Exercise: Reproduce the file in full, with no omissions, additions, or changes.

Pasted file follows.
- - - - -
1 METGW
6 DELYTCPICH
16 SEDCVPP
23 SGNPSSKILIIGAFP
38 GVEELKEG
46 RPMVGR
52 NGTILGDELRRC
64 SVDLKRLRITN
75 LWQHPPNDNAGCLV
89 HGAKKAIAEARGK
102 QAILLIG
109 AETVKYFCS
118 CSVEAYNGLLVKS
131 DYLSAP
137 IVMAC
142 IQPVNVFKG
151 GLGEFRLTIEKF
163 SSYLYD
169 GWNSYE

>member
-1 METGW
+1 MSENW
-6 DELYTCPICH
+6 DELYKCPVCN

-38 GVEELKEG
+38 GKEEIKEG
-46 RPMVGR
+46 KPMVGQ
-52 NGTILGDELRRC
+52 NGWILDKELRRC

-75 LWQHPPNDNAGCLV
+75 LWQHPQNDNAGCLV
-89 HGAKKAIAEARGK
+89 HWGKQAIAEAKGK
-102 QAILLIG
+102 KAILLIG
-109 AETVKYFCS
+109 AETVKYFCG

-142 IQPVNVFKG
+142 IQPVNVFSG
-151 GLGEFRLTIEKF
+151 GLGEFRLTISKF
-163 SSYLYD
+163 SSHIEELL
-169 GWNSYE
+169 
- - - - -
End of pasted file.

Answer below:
1 METGW
6 DELYTCPICH
16 SEDCVPP
23 SGNPSSKILIIGAFP
38 GVEELKEG
46 RPMVGR
52 NGTILGDELRRC
64 SVDLKRLRITN
75 LWQHPPNDNAGCLV
89 HGAKKAIAEARGK
102 QAILLIG
109 AETVKYFCS
118 CSVEAYNGLLVKS
131 DYLSAP
137 IVMAC
142 IQPVNVFKG
151 GLGEFRLTIEKF
163 SSYLYD
169 GWNSYE

>member
-1 METGW
+1 MSENW
-6 DELYTCPICH
+6 DELYKCPVCN

-38 GVEELKEG
+38 GKEEIKEG
-46 RPMVGR
+46 KPMVGQ
-52 NGTILGDELRRC
+52 NGWILDKELRRC

-75 LWQHPPNDNAGCLV
+75 LWQHPQNDNAGCLV
-89 HGAKKAIAEARGK
+89 HWGKQAIAEAKGK
-102 QAILLIG
+102 KAILLIG
-109 AETVKYFCS
+109 AETVKYFCG

-142 IQPVNVFKG
+142 IQPVNVFSG
-151 GLGEFRLTIEKF
+151 GLGEFRLTISKF
-163 SSYLYD
+163 SSHIEELL
-169 GWNSYE
+169 